A notion in philosophy is a reflection in the mind of real objects and phenomena in their essential features and relations. Notions are usually described in terms of scope and content. This is because notions are often created in response to empirical observations (or experiments) of covarying trends among variables.
Notion is the common translation for Begriff as used by Hegel in his Science of Logic (1816).
A primitive notion is used in logic or mathematics as an undefined term or concept at the foundation of an axiomatic system to be constructed.
However, in philosophy the term "primitive notion" has historical content. For example, Gottfried Leibniz wrote De Alphabeto Cogitationum Humanarum (English: An Alphabet for Human Thought). Jaap Maat (2004) reviewed Leibniz for Philosophical Languages of the 17th Century. According to Leibniz, "The alphabet of human thought is a catalogue of primitive notions, or those we cannot render clearer by any definitions." Maat explains, "a thing which is known without other intermediate notions can be considered to be primitive," and further, "a primitive notion is said to be conceived through itself".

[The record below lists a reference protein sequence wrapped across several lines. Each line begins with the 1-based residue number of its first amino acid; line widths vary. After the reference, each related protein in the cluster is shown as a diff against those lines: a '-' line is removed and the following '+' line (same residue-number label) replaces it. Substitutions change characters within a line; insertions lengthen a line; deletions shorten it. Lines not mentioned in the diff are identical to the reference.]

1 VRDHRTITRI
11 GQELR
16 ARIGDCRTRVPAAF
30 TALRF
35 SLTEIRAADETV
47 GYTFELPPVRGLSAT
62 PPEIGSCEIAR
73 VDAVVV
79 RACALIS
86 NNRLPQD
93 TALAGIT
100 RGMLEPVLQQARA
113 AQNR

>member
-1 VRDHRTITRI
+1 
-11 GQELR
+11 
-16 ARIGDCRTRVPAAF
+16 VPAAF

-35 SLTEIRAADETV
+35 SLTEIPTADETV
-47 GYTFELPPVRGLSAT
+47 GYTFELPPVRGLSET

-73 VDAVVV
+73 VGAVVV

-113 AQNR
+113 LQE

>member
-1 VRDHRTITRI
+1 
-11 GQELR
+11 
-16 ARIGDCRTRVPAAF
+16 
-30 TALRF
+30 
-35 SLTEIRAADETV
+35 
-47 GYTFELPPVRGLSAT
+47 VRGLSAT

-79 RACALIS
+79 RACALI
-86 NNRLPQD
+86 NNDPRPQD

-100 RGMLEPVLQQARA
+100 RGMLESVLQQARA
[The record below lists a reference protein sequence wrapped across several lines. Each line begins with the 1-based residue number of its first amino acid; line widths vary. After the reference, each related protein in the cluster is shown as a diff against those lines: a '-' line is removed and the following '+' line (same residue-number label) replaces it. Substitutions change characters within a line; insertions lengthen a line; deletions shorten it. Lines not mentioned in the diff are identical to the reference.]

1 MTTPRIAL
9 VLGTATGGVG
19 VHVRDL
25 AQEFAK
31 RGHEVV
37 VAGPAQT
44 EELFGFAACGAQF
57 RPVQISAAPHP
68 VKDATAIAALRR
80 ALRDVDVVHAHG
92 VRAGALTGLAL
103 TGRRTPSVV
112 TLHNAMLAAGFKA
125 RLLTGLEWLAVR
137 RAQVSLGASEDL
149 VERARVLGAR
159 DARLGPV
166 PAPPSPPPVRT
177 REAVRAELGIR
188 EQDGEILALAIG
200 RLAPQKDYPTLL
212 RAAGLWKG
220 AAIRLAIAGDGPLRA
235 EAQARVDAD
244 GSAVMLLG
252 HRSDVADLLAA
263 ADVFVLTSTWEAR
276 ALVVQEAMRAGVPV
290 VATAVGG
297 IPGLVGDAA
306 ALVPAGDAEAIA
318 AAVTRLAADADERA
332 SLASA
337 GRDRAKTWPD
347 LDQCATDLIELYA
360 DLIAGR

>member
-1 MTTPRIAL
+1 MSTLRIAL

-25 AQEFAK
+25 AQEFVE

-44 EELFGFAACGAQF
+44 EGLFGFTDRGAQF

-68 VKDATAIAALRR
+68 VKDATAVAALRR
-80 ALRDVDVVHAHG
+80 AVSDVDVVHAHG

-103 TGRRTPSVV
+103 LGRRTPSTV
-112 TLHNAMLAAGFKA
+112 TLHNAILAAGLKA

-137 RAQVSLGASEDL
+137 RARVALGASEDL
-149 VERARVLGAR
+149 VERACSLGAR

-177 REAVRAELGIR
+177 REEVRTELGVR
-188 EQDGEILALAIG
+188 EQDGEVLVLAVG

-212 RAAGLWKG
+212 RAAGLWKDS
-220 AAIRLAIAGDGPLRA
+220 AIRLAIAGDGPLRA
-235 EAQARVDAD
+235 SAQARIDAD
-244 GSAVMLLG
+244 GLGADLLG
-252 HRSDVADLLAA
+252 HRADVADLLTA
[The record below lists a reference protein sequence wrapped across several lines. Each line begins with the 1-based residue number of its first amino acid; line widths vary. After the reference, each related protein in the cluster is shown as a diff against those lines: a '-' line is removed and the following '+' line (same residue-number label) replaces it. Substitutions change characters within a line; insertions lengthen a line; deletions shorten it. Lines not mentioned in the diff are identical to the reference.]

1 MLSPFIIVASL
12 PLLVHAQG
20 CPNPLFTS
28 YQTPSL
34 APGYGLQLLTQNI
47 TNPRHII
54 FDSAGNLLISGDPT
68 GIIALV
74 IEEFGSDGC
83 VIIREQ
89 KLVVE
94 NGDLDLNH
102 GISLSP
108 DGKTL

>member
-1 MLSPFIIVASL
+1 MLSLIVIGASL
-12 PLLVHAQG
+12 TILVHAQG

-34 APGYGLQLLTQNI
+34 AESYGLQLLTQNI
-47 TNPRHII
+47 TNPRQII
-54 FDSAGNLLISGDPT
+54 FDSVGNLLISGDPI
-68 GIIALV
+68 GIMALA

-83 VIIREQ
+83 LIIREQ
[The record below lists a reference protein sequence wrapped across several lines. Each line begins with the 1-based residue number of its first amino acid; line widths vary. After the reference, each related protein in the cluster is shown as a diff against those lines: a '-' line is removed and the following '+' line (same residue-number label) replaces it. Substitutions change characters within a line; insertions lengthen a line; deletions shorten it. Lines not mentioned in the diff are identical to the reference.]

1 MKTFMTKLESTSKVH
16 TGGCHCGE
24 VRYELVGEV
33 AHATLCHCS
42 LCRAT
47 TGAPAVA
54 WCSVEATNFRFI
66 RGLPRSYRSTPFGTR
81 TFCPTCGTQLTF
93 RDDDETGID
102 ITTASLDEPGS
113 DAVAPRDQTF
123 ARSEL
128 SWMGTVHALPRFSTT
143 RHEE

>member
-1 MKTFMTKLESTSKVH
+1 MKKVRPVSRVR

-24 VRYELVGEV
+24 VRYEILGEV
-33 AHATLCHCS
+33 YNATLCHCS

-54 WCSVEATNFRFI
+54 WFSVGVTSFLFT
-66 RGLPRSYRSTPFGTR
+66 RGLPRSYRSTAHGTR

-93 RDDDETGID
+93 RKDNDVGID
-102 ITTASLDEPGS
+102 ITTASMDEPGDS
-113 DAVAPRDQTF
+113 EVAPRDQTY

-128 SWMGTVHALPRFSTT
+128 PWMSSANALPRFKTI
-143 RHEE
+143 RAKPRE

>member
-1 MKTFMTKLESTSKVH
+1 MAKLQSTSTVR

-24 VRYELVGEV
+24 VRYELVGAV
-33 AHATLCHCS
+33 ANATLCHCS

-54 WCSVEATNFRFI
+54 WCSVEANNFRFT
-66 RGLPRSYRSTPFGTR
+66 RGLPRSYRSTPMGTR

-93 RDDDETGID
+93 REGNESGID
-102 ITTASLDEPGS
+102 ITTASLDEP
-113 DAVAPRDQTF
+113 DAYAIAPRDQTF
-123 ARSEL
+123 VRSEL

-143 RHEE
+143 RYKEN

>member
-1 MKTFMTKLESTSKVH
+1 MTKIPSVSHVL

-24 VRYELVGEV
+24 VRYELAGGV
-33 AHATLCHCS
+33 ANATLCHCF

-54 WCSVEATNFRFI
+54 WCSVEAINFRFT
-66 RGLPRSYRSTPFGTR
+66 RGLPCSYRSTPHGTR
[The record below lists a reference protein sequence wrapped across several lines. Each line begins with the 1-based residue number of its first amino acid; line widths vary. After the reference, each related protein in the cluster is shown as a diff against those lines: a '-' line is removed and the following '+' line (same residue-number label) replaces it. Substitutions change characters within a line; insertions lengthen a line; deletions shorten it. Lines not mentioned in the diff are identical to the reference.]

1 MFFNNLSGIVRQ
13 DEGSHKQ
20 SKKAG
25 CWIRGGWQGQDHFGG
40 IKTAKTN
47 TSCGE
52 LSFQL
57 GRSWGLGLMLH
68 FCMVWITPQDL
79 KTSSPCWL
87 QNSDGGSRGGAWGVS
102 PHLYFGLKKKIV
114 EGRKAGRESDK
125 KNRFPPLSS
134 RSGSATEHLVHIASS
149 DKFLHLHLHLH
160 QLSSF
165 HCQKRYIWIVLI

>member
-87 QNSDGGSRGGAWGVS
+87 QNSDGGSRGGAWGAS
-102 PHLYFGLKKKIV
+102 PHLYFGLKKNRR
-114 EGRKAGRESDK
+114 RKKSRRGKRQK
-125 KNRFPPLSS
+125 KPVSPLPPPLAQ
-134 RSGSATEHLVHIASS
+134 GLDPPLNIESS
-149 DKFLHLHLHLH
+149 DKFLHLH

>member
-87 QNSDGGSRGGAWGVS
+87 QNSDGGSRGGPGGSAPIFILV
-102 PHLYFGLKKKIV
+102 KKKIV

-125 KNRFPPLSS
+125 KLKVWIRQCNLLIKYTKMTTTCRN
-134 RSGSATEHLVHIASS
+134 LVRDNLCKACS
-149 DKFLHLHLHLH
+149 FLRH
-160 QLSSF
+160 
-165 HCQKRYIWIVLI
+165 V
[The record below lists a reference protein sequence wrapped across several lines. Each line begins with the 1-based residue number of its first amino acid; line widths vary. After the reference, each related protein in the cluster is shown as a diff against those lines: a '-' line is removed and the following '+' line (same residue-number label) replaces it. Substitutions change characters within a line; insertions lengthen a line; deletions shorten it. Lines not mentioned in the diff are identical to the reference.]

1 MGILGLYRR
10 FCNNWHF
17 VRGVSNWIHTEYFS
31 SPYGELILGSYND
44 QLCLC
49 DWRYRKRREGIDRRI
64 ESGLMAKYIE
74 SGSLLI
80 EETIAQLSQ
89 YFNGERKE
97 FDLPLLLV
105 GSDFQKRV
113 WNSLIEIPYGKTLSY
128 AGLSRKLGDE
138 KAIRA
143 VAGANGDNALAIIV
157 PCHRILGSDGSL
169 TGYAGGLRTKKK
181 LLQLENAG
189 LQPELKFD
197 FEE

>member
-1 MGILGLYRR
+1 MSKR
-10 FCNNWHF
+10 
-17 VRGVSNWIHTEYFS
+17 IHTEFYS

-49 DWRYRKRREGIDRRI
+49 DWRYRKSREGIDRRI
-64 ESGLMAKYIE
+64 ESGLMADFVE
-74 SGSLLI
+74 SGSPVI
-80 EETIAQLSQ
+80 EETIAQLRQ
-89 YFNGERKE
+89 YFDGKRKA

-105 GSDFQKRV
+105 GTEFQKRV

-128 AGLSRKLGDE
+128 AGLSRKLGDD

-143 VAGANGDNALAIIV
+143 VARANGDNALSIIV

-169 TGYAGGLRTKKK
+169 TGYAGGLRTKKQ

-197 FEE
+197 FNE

Another example is in the Meditations of René Descartes: